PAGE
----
T is for The Funny Side. Seeing the funny side, being unafraid to be humorous, keeping the mood light and playful, all give access to the quickest and most effective ways of moving into the creative mode. Often we limit the use of humour because we regard it as inappropriate when discussing important, weighty, serious matters. So often we confuse seriousness with solemnity, but it is wrong to equate seriousness and solemnity. I would argue that solemnity is the defence of the pompous and self-important, who need to protect against their egotism being punctured by humour. Humour might impact their self-image. The lack of humour is used by them to argue they are more serious, and their arguments therefore carry more weight. In reality, humour is an essential part of innovation, of playfulness, of creativity. Enabling the introduction of humour is a vital component of the process of innovation. Creativity lives and thrives on The Funny Side.
E is for Emancipated. This goes to the heart of fully engaging ourselves as creative individuals and to getting maximum creativity from groups. Emancipation is defined as ‘being not limited socially or politically’. So why choose this word? Let me start by linking back to the funny side. The emancipated see no limit to what is regarded as humorous on the funny side. Their humour mocks convention, attacks widely held taboos, and can be regarded as shocking by more conventional people. This is my point. True creativity lies beyond the boundaries of conventional wisdom, of the rules of society, of what we regard as normal behaviour.
The same emancipation applies in the earlier Enhance step. There should be no limit imposed by conventional wisdom on how far our ideas can be enhanced and stretched. Often when the idea is stretched as far as the absurd, new ideas and new thoughts emerge that would not have been considered within the boundaries of what is regarded conventionally as acceptable.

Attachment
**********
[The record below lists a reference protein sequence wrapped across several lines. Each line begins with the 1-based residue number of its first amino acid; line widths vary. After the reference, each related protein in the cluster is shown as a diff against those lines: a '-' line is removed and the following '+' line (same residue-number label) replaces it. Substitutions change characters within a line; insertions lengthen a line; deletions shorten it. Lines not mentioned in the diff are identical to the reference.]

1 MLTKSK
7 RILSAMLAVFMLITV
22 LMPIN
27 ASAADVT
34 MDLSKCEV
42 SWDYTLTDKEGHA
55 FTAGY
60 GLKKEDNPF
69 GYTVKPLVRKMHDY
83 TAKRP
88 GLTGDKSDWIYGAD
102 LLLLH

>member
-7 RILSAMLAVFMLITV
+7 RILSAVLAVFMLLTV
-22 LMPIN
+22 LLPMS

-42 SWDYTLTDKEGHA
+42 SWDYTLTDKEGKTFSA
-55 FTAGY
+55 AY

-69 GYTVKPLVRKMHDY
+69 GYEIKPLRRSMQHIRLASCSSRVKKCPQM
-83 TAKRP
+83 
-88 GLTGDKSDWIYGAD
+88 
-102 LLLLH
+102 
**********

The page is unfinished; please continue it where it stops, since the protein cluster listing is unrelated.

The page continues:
It is clear to me that pushing the boundaries, stretching the ideas, going as far as the absurd are actually the keys to accessing true creativity. I also recognise, particularly in group situations, that this can be a fairly daunting, anarchic and maybe even dangerous activity. Walking the tightrope that balances accessing the absurd on the one hand and moderating the impact of doing so on the other is challenging. Walking this tightrope is a learnable skill.
Having a skilled observer, facilitator and interventionist to help a group to navigate their way through this process of creativity is, without doubt, helpful. Be sure that whoever fulfils this role has the right focus. You want someone who is focused on future possibility, on creativity and on pushing the boundaries. You don’t want somebody taking on this role mainly owing to their past experiences, as these may lead to a limiting framework. I have a lot of respect for mentors, but the CREATE facilitator role is not for them as their strengths derive from their previous experience. Far better to choose a skilled coach whose focus will be on you and your future possibilities.
I wish you good fortune using the CREATE framework. Have curiosity, have courage and have fun!